The Arizona Broadcasters Association has selected four to be inducted into ABA’s 26th Annual Hall of Fame class. The 2015 inductees, chosen based on their contributions to broadcast journalism, are Bill Buckmaster, Tom Dillon (who is being inducted posthumously), Maurie Helle and Barry Young.
Radio World recently caught up with Buckmaster, Helle and Young, who remembered career highlights and gave some advice for those just starting out.
Radio World: What has been the highlight of your broadcast career?
Bill Buckmaster: Starting my own communications business (Bill Buckmaster Communications LLC) five years ago and getting back into radio. Radio is where I started by career as a broadcast intern at WIND(AM) Chicago in the summer of 1967. After working for other people for decades, it is great to be your own boss. The Buckmaster radio show is the love of my life!
Maurie Helle: I would be surprised if all three of us did not answer that the recognition by our peers in the Arizona Broadcasters Hall of Fame shines above anything else. Second for me would be the Gold Circle Award for 50 years in television production.
Barry Young: Over a span of 47 years, there is no one, single highlight. Talk radio is an active listening experience. It’s not something that’s played in the background. So it’s humbling and rewarding to realize that, over all that time, listeners — a lot of them — believed in me enough (and the product that I was creating each day) to actually listen to what I had to say. And so, perhaps, the entire four and a half decades has been a highlight.
RW: What do you value most about your ABA membership?
Buckmaster: Being with other people in the business and keeping up to date with the latest trends in the industry.
Helle: What I value most is that Hall of Fame recognition was awarded by the very best that Arizona broadcasters have. And that when you are over-the-hill, it is nice to know you reached the summit. You would be amazed at the people who nominated me. Consider how rare it is that a producer-director received this recognition; usually it goes to talent and/or management.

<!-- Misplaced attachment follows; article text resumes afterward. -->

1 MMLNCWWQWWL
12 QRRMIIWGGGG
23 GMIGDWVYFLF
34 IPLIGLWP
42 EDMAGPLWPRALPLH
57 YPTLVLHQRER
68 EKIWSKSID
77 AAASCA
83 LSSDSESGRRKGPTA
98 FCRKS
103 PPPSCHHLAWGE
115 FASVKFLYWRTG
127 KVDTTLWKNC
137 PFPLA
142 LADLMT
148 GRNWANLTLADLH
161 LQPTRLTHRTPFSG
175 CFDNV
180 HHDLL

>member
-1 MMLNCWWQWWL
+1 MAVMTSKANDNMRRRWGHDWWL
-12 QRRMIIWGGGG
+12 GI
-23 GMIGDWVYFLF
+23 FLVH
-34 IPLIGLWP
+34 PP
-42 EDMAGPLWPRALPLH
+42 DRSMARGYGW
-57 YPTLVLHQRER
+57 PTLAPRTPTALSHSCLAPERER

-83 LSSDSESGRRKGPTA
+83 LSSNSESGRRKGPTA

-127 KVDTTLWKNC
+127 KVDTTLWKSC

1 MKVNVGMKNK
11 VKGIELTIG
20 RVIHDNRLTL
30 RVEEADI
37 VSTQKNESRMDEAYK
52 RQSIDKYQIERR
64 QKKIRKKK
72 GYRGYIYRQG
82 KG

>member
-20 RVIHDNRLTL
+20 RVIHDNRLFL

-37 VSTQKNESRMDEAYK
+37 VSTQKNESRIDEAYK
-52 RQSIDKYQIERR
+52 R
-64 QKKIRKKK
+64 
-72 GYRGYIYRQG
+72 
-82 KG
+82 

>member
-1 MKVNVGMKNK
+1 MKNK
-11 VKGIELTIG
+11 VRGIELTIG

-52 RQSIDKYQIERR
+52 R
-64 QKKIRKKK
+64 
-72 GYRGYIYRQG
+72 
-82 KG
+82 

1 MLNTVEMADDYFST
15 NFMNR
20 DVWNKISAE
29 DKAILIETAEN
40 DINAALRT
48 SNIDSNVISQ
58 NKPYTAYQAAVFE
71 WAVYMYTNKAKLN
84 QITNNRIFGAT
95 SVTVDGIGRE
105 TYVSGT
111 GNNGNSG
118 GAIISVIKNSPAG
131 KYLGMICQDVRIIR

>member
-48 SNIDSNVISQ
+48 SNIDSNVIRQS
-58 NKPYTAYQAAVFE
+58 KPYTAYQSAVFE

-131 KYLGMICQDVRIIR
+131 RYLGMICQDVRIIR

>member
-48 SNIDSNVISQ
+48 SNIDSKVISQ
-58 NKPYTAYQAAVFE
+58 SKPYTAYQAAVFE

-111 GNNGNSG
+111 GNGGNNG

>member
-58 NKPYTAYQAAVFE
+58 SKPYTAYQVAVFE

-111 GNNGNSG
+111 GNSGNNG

RW: What advice would you give young professionals who hope to also make a career in this industry?
Buckmaster: Keep at it! It can be very frustrating trying to get ahead in this very competitive industry. A great work attitude will pay off!
Helle: I have mentored several people who are now successful broadcasters. I tell them: “Use the passion you have for broadcasting to help you handle the pitfalls and disappointments that may occur during your career. If you don’t understand that passion, pick a different career.”
Young: And I thought it was hard breaking into this business back in 1966! It’s harder now. You have to begin small where you can learn from mistakes without costing the company a fatal ratings blow and costing yourself a job. Go to a small town. Get a job in radio or television. Lay aside grandiose dreams of instant celebrity. Far too many young “wanna-be” broadcasters have somehow come to believe that they can simply begin their careers in large markets, in large-station environments. Clearly, you cannot. Letterman didn’t. Neither did Carson, Limbaugh, Steve Allen, Howard Stern or anyone else. Want to be in theater? Go to a small town and join a community theater. Work hard. Learn all you can. Always look for the next thing to come. What to be in radio or TV? Go to the smallest stations in the smallest towns and put yourself out there. Do virtually any job in the business you can find. Learn everything from everybody. A broadcast degree is good. But nothing is better than actually working with experienced broadcasters in as many markets as you can. Resist conformity. Find your own style and voice. No one ever made it by being just like Rush Limbaugh or just like Don Imus. Find your unique self and do not settle for anything less. One more thing: If you want to be successful in this business, or any other (but especially this business) you must want it more than anything else in your life. You have to live it and breathe it and think it and dream it every hour of everyday. Do anything less, and you will fail. Remember that life is hard. But radio is harder.